mental objectives of the CESI research program remain intact, with continued commitment to ecosystem research. Several improvements in CESI management are suggested, including broadening the distribution of requests for proposals and improving review standards for proposals and research products. The report asserts that funding for CESI science has been inconsistent and as of 2002 was less than that needed to support the DOI’s interests in and responsibilities for restoration. The development of a mechanism for comprehensive restoration-wide science coordination and synthesis is recommended to enable improved integration of scientific findings into restoration planning.

Regional Issues in Aquifer Storage and Recovery for Everglades Restoration: A Review of the ASR Regional Study Project Management Plan of the Comprehensive Everglades Restoration Plan (2002)

The report reviews a comprehensive research plan on Everglades restoration drafted by federal and Florida officials that assesses a central feature of the restoration: a proposal to drill more than 300 wells funneling up to 1.7 billion gallons of water a day into underground aquifers, where it would be stored and then pumped back to the surface to replenish the Everglades during dry periods. The report says that the research plan goes a long way to providing information needed to settle remaining technical questions and clearly responds to suggestions offered by scientists in Florida and in a previous report by the NRC.

Aquifer Storage and Recovery in the Comprehensive Everglades Restoration Plan: A Critique of the Pilot Projects and Related Plans for ASR in the Lake Okeechobee and Western Hillsboro Areas (2001)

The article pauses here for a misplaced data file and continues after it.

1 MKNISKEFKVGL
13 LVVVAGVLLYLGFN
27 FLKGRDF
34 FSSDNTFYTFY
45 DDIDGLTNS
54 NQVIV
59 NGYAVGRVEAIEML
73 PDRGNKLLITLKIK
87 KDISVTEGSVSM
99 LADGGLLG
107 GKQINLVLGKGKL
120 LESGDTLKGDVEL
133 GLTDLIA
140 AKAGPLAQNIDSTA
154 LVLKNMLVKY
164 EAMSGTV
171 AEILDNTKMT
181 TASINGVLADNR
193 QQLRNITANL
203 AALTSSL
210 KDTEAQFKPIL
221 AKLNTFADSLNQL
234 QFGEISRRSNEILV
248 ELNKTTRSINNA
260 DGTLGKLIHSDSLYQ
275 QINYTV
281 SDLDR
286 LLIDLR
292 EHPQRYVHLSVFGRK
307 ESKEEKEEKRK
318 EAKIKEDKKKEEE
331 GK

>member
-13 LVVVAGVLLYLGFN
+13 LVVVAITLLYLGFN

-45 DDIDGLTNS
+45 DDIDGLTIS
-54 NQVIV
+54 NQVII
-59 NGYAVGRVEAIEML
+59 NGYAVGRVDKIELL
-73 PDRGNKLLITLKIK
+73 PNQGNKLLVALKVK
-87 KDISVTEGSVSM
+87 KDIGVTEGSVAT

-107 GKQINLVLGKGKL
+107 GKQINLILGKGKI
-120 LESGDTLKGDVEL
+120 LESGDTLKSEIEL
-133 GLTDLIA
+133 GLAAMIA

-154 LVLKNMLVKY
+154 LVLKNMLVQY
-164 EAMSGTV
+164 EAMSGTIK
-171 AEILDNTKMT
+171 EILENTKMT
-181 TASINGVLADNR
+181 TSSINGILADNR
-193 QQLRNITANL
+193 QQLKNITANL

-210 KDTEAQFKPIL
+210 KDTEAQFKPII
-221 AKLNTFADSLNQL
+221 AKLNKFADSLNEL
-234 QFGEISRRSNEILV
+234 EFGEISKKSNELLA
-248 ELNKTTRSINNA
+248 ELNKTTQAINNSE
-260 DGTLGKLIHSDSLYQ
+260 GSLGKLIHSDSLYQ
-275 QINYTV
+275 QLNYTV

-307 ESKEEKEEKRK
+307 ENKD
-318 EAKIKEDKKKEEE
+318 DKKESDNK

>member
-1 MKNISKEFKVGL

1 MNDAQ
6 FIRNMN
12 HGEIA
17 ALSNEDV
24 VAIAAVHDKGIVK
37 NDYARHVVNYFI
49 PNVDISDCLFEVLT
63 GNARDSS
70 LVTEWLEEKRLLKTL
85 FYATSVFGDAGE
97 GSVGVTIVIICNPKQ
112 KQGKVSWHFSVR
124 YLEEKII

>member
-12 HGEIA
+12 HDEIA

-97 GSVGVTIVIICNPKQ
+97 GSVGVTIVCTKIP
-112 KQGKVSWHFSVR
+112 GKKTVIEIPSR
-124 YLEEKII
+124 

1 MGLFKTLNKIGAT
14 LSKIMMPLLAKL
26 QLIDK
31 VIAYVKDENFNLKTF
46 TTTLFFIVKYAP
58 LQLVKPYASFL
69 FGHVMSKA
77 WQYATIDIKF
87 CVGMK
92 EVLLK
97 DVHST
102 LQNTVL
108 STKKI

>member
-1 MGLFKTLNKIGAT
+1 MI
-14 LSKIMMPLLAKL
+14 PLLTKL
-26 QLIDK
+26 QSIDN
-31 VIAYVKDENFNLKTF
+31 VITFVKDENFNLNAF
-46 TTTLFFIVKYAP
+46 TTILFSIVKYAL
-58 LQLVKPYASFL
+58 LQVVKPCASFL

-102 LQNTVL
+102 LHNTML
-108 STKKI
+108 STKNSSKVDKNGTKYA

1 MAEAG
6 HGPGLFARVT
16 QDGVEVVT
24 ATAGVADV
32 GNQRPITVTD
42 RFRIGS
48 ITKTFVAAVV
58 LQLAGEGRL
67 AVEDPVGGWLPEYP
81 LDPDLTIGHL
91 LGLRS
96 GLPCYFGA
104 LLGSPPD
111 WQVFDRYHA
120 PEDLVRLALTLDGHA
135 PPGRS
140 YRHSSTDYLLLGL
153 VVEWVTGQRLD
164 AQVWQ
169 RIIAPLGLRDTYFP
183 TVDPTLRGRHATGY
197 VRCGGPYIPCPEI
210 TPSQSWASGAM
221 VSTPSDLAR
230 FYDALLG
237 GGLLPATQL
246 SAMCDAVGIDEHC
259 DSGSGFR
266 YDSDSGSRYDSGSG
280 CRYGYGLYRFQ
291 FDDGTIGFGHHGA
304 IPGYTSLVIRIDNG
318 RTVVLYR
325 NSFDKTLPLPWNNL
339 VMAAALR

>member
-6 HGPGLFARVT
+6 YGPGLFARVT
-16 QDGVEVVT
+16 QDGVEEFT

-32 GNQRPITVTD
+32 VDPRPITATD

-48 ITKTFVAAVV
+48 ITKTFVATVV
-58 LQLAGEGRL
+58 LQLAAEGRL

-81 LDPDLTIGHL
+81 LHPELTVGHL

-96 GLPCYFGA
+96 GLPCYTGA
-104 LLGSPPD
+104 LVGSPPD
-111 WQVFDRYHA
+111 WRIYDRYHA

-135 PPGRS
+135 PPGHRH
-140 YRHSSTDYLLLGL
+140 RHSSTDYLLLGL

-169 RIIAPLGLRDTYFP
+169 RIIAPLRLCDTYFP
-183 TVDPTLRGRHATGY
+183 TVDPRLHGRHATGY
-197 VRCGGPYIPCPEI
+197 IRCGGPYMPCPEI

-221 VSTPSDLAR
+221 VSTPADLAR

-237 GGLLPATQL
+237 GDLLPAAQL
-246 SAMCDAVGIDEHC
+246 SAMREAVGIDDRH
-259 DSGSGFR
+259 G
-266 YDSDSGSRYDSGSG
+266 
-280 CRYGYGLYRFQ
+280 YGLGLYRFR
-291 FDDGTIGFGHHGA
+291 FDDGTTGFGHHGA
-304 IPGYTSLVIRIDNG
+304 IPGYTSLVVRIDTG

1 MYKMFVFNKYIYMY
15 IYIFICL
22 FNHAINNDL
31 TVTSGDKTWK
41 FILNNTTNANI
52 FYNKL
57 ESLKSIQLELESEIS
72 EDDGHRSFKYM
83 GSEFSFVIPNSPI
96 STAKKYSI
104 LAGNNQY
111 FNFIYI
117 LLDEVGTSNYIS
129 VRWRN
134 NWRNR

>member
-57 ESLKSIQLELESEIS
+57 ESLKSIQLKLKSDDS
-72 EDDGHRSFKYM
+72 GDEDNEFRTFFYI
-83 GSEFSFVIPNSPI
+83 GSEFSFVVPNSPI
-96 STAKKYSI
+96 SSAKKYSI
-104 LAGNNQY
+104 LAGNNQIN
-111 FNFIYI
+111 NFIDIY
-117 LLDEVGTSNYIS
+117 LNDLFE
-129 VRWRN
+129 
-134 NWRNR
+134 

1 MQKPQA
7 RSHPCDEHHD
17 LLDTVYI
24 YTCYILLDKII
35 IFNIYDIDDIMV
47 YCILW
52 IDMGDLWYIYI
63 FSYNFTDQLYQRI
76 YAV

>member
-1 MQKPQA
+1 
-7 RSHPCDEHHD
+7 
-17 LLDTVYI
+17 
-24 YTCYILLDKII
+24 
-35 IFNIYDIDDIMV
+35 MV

Aquifer storage and recovery (ASR) is a major component in the CERP, which was developed by the U.S. Army Corps of Engineers (USACE) and the South Florida Water Management District (SFWMD). The plan would use the upper Floridian aquifer to store large quantities of surface water and shallow groundwater during wet periods for recovery during droughts.

ASR may limit evaporation losses and permit recovery of large volumes of water during multi-year droughts. However, the proposed scale is unprecedented and little subsurface information has been compiled. Key unknowns include impacts on existing aquifer uses, suitability of source waters for recharge, and environmental and/or human health impacts due to water quality changes during subsurface storage.

To address these issues, the USACE and SFWMD proposed aquifer storage recharge pilot projects in two key areas. The CROGEE charge was to examine a draft of their plans from a perspective of adaptive management. The report

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